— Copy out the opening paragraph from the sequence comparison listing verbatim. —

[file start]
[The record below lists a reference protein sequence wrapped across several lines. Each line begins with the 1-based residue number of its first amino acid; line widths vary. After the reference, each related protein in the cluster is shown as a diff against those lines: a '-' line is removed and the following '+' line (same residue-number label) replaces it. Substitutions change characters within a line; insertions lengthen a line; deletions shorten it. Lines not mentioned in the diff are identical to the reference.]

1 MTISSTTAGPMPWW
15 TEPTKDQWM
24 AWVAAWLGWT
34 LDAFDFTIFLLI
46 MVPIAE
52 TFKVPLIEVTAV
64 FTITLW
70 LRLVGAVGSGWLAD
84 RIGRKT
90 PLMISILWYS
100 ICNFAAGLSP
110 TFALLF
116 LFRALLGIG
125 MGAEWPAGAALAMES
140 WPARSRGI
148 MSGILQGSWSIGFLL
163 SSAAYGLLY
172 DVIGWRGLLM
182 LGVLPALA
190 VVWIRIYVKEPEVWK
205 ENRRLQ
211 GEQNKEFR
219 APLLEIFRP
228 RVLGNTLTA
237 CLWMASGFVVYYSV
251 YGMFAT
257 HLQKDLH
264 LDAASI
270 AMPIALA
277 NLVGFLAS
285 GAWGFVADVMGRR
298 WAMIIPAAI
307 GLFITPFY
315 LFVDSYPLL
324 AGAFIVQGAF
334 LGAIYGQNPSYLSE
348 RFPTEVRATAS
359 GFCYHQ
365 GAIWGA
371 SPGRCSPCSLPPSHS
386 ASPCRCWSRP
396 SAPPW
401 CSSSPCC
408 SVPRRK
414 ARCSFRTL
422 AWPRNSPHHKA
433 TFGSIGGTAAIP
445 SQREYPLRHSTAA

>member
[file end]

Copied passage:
[The record below lists a reference protein sequence wrapped across several lines. Each line begins with the 1-based residue number of its first amino acid; line widths vary. After the reference, each related protein in the cluster is shown as a diff against those lines: a '-' line is removed and the following '+' line (same residue-number label) replaces it. Substitutions change characters within a line; insertions lengthen a line; deletions shorten it. Lines not mentioned in the diff are identical to the reference.]